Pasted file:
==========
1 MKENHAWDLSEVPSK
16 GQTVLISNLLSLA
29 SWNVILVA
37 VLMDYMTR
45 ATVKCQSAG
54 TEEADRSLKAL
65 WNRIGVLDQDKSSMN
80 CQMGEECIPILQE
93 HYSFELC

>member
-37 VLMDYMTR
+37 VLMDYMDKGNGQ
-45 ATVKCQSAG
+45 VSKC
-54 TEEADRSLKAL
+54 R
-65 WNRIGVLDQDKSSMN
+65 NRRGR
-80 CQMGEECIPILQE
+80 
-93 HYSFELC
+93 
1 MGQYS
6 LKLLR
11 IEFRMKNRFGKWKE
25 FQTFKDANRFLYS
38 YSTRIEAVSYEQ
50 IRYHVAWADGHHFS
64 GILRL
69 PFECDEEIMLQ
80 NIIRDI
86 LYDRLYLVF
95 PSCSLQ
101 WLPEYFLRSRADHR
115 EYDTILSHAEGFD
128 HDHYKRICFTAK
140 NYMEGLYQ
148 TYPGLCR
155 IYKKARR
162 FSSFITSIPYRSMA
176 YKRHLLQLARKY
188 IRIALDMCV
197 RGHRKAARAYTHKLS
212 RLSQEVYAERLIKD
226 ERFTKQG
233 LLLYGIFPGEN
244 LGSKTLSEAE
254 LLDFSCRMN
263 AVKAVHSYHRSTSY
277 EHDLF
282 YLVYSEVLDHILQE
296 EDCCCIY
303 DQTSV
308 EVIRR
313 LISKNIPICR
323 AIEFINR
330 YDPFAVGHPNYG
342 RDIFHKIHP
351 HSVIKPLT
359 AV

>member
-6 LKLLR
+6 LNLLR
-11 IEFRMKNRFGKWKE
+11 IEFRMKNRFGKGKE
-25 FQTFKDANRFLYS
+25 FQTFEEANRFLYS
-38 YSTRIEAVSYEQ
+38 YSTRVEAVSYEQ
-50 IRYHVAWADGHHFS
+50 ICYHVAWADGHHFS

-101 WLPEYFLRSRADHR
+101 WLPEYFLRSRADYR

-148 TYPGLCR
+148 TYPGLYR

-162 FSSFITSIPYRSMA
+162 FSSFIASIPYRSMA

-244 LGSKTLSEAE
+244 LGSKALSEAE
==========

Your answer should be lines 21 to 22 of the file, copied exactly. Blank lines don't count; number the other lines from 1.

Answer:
-93 HYSFELC
+93 